Escape Velocity

Mark Dery

This book’s cover—culturally dated Mandelbrot art and ‘holographic’ lettering—should, with the exception of J.G. Ballard’s high-praise quote, be totally ignored. Though he keeps his prose snappy and accessible, Dery’s work here shines with a lot more intelligence than implied by the cover’s mid-nineties rave-flyer design.

First impressions aside, it must be said that this work has aged very well. Apart from some scattered internet references that betray the book’s age (5 years—a long time in technoculture, even longer on the web), Dery’s cultural survey focuses on writers, books, performance artists, films, thinkers and trends that are still hugely relevant. A large part of this, though, is due to the analysis he interweaves with his reports and descriptions. His perceptions are sharp and admirably balanced, teasing out what seem to me to be most of the interesting and vital arguments about evolution (genetic and memetic), consciousness and identity that our perpetual collisions and marriages with technology engender.

While the author makes no claim to offer a coherent political critique of cyberculture, it’s refreshing to read a popular work on technology where social conscience isn’t paid mere lip-service or just ignored. While the upbeat optimism of the Mondo 2000 crew is given room to jump up and down exuberantly, it’s fully countered by a recognition of its privileged, white, moneyed background. And the startling, undoubtedly pioneering technological body-art of Stelarc doesn’t astound Dery into forgetting his critical faculties. He’s fully prepared to give space for arguments that the Australian posthumanist’s fantasies of space-faring, context-free, lone robotic entities are pathological—"extreme, narcissistic fantasies of complete isolation."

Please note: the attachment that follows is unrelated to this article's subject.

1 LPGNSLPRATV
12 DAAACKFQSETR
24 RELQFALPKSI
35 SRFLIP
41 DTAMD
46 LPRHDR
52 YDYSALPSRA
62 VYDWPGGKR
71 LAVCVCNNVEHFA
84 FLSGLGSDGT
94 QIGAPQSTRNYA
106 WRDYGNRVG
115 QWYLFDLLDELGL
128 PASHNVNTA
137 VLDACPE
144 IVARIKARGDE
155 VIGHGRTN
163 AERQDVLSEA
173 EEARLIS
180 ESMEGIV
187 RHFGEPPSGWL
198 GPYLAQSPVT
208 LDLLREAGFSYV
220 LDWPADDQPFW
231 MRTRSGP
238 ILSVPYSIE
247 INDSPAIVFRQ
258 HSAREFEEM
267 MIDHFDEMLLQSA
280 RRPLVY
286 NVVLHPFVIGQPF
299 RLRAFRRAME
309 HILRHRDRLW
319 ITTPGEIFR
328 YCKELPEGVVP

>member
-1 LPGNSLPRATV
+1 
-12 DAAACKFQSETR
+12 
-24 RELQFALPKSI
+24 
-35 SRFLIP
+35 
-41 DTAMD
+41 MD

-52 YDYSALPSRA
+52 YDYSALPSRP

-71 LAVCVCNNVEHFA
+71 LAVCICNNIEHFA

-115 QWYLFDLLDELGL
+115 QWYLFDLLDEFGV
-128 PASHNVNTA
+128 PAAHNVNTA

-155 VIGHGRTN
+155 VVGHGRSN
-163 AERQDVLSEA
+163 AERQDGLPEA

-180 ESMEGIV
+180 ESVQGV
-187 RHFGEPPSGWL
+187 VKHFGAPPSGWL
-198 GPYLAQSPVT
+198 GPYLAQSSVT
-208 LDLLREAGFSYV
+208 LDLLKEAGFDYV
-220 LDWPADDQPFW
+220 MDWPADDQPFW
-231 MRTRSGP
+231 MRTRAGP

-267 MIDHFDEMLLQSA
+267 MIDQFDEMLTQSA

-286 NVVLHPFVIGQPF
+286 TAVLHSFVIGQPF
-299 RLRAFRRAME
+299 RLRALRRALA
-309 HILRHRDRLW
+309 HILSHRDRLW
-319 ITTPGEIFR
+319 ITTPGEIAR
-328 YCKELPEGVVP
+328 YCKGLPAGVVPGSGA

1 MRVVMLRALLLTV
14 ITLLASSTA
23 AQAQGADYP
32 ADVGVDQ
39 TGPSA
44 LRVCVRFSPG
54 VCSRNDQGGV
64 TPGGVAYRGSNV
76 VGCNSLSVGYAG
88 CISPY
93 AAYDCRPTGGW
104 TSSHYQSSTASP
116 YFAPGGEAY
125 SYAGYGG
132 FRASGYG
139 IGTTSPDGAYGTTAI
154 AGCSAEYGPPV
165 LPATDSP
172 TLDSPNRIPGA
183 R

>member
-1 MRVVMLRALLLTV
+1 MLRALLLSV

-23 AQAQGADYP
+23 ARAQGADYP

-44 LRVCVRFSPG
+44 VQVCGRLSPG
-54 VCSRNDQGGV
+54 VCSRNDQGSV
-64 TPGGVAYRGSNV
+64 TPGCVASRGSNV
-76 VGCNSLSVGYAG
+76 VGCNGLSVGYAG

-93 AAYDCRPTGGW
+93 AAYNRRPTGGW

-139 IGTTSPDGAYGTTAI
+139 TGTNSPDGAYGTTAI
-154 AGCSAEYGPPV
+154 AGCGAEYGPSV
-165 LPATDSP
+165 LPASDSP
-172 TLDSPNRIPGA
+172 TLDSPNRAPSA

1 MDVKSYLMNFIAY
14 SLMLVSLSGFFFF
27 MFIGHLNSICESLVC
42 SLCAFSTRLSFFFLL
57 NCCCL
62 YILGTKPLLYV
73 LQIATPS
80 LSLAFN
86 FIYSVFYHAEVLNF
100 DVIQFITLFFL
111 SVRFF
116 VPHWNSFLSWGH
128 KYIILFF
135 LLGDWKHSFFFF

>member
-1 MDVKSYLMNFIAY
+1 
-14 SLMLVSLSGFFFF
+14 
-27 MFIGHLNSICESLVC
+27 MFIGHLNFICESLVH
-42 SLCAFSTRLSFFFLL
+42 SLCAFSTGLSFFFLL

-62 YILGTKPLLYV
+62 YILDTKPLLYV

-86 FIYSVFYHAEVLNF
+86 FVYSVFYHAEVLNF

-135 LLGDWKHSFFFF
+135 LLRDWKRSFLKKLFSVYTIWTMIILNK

Dery’s introduction, where he first brings in some of the issues he deals with, is relatively easy-going and simplistic. His subsequent gleeful plunge into the discussion of concrete subjects such as the roots of tech-culture in 60’s America, cybercultural music, and machine performance art, demonstrates how at home he is writing about material culture, and led me to believe he was less at ease navigating the tricky abstract spaces of cultural theory and wider philosophical issues. Not true. The book builds, weaving in more and more intellectually stimulating concepts and debates, up to the final discussion of the fate of our status as embodied beings in a culture finding more and more ways to disengage from the biological matrix. Touching on many of my favourite reference points in this arena—J.G. Ballard, David Cronenberg, Videodrome, William Burroughs—Dery’s summary shines one perspective on another, again and again, illuminating some of the most fascinating intersections in modern culture.

At once exciting and cautionary, this pretty close to being the essential introduction to our current cultural interactions with technology.